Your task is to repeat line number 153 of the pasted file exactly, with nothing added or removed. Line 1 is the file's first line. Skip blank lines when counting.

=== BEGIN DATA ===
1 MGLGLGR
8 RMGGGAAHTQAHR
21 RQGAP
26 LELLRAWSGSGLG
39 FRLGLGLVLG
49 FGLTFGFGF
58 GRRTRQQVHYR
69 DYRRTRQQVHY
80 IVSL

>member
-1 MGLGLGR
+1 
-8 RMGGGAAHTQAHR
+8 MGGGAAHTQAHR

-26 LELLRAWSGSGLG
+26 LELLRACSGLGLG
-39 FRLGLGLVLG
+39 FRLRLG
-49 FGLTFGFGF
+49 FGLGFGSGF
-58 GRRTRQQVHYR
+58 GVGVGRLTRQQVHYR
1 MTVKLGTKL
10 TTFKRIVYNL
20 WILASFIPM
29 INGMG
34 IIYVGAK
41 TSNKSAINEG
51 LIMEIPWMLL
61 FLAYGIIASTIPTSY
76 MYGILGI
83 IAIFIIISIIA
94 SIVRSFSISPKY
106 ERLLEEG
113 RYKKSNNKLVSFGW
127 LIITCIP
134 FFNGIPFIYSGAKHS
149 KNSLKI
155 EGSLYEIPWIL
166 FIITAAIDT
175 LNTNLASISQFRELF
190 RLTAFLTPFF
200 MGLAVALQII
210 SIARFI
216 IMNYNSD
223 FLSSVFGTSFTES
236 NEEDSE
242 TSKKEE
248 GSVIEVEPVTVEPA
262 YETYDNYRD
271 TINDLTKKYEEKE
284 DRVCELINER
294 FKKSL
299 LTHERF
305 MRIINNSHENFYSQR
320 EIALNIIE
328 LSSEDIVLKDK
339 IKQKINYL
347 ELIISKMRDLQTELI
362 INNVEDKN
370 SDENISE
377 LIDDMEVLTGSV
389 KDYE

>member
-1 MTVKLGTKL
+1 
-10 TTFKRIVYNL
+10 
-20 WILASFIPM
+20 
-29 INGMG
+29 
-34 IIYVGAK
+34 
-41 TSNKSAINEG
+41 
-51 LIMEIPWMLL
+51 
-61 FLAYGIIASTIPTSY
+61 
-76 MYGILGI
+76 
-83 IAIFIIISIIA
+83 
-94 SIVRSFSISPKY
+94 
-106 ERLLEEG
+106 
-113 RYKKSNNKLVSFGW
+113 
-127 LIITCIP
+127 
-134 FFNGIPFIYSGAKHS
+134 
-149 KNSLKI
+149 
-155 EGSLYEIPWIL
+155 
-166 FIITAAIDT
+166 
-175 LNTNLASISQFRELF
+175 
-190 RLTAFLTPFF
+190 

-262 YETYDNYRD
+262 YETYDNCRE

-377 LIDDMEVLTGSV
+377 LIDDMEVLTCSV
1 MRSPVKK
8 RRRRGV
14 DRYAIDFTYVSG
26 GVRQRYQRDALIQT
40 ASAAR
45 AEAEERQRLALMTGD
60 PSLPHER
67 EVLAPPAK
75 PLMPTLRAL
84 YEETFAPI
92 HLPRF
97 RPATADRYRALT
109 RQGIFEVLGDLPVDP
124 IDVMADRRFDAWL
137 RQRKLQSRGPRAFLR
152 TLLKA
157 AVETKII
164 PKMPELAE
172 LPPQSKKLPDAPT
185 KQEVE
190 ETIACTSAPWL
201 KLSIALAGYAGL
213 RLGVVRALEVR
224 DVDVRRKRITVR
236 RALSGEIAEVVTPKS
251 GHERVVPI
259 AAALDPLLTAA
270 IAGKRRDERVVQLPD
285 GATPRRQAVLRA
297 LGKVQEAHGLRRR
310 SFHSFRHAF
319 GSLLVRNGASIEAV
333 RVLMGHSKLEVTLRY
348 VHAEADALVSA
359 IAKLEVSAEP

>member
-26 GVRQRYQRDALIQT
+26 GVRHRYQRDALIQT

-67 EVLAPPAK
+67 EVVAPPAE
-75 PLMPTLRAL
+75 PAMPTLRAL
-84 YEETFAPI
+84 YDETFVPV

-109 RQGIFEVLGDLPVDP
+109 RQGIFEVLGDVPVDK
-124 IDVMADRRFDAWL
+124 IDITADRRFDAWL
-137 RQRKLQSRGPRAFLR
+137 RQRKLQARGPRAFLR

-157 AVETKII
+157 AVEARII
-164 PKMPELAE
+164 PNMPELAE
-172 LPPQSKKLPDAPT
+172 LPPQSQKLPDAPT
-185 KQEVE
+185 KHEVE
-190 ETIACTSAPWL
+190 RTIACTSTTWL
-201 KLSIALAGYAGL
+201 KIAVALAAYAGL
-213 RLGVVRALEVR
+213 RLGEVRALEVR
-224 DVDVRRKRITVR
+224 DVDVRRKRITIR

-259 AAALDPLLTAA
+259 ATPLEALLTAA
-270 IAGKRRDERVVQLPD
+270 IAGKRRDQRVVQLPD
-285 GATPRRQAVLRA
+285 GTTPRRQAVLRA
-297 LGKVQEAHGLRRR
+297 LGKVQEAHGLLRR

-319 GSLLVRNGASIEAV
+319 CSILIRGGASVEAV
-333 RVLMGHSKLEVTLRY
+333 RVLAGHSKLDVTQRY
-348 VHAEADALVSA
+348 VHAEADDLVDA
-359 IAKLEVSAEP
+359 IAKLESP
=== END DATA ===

-109 RQGIFEVLGDLPVDP